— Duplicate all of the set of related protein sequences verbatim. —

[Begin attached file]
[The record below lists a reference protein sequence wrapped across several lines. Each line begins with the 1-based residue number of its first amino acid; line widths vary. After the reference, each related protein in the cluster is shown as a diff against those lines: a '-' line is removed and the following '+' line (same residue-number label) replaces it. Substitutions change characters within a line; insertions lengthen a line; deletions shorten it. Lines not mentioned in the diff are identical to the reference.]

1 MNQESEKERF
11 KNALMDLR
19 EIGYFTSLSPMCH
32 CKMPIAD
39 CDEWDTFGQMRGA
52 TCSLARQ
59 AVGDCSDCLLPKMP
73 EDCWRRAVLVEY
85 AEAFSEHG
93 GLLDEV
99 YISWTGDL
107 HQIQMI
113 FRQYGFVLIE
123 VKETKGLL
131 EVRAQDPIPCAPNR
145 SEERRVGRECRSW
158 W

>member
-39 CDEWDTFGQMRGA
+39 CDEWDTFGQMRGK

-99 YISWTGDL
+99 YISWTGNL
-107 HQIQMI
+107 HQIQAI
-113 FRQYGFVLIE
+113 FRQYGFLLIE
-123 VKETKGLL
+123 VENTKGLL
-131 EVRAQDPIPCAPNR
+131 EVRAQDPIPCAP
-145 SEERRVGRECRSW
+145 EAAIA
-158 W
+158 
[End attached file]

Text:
[The record below lists a reference protein sequence wrapped across several lines. Each line begins with the 1-based residue number of its first amino acid; line widths vary. After the reference, each related protein in the cluster is shown as a diff against those lines: a '-' line is removed and the following '+' line (same residue-number label) replaces it. Substitutions change characters within a line; insertions lengthen a line; deletions shorten it. Lines not mentioned in the diff are identical to the reference.]

1 MNQESEKERF
11 KNALMDLR
19 EIGYFTSLSPMCH
32 CKMPIAD
39 CDEWDTFGQMRGA
52 TCSLARQ
59 AVGDCSDCLLPKMP
73 EDCWRRAVLVEY
85 AEAFSEHG
93 GLLDEV
99 YISWTGDL
107 HQIQMI
113 FRQYGFVLIE
123 VKETKGLL
131 EVRAQDPIPCAPNR
145 SEERRVGRECRSW
158 W

>member
-39 CDEWDTFGQMRGA
+39 CDEWDTFGQMRGK

-99 YISWTGDL
+99 YISWTGNL
-107 HQIQMI
+107 HQIQAI
-113 FRQYGFVLIE
+113 FRQYGFLLIE
-123 VKETKGLL
+123 VENTKGLL
-131 EVRAQDPIPCAPNR
+131 EVRAQDPIPCAP
-145 SEERRVGRECRSW
+145 EAAIA
-158 W
+158 